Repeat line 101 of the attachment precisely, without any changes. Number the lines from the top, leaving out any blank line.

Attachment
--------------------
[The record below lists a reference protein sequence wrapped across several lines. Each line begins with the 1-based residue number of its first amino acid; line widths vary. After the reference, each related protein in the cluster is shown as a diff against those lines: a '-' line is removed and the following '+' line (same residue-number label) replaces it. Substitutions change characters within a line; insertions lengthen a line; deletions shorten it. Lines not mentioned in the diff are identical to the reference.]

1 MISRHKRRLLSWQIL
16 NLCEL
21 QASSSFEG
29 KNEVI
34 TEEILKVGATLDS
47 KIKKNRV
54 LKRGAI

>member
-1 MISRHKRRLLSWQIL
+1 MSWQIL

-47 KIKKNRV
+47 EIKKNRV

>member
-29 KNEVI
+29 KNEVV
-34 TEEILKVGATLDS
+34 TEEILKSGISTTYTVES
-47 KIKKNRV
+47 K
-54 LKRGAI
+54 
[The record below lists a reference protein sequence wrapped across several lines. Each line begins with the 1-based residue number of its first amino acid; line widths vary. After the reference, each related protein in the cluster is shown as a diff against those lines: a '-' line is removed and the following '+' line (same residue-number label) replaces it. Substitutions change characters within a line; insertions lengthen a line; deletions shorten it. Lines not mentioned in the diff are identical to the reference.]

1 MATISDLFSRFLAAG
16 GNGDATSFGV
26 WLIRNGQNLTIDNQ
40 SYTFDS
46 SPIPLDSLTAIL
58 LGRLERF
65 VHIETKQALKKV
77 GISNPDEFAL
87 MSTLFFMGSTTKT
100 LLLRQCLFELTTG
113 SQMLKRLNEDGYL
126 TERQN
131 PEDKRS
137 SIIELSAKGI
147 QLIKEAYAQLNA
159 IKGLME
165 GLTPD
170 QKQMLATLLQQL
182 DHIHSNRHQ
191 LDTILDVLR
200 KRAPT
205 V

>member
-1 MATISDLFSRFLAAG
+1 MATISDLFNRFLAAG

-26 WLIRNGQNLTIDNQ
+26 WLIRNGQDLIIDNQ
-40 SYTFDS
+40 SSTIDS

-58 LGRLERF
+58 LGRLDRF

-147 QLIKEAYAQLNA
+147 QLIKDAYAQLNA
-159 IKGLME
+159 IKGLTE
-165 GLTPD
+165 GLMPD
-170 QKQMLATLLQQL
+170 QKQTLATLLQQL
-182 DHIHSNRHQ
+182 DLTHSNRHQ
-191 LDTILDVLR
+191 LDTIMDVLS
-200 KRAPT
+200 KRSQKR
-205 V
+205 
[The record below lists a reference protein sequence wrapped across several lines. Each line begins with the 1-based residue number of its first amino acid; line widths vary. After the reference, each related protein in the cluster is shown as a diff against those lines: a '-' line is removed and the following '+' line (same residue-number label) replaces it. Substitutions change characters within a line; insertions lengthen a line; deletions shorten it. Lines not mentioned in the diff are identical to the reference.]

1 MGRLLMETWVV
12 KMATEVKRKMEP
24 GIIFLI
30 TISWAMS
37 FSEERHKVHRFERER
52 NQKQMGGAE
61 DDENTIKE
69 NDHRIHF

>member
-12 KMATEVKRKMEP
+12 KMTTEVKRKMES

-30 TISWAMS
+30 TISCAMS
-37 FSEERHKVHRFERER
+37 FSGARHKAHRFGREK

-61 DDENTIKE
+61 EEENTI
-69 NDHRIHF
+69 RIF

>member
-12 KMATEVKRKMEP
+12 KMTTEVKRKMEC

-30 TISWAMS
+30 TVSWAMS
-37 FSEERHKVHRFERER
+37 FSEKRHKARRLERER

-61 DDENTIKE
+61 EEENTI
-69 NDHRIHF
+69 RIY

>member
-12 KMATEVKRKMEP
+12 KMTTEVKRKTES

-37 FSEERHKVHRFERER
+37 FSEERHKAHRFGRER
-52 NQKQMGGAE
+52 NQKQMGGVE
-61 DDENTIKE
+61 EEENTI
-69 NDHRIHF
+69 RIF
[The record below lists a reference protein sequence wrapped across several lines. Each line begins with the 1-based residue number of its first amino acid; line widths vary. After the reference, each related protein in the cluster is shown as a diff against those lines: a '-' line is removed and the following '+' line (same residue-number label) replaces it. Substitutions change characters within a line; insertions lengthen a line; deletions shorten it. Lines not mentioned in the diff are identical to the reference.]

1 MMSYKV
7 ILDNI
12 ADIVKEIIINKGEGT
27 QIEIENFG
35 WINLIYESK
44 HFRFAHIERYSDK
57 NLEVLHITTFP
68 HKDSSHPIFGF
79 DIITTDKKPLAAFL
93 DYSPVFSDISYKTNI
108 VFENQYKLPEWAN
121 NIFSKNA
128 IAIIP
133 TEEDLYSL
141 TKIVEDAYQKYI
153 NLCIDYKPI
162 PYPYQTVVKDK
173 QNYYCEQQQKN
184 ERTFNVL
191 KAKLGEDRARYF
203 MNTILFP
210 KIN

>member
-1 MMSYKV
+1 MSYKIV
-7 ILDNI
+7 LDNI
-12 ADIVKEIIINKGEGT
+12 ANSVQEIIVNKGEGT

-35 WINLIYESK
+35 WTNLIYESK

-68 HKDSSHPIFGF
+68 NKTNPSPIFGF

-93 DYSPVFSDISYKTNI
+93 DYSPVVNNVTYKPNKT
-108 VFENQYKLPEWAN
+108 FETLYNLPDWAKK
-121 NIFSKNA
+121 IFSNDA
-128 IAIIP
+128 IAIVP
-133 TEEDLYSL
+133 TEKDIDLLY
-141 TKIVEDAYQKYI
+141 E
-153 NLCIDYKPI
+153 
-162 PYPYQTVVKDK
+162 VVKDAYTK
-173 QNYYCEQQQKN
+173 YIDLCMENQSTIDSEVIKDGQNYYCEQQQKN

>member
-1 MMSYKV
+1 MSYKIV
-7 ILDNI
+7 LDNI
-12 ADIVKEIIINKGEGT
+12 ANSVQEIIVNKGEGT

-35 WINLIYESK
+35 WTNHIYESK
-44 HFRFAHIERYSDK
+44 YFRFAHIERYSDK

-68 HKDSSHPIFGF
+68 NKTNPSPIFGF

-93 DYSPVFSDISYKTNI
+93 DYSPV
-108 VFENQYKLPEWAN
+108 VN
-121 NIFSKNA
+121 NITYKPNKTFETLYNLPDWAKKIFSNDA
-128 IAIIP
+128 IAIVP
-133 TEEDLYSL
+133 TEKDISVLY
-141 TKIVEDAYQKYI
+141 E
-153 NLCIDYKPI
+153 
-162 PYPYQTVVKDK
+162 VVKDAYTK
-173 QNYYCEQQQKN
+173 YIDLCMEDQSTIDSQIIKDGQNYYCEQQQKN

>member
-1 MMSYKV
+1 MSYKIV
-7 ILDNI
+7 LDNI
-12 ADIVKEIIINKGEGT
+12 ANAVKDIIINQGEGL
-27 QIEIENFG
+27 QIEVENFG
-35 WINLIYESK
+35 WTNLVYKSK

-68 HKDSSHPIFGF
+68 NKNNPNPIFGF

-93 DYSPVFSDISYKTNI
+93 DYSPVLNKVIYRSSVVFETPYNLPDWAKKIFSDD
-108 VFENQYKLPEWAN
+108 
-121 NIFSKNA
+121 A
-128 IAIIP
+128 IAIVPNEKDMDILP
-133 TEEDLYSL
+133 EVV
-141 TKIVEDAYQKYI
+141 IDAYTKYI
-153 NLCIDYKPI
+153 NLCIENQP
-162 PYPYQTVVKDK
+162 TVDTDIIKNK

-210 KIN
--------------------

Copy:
+69 RIY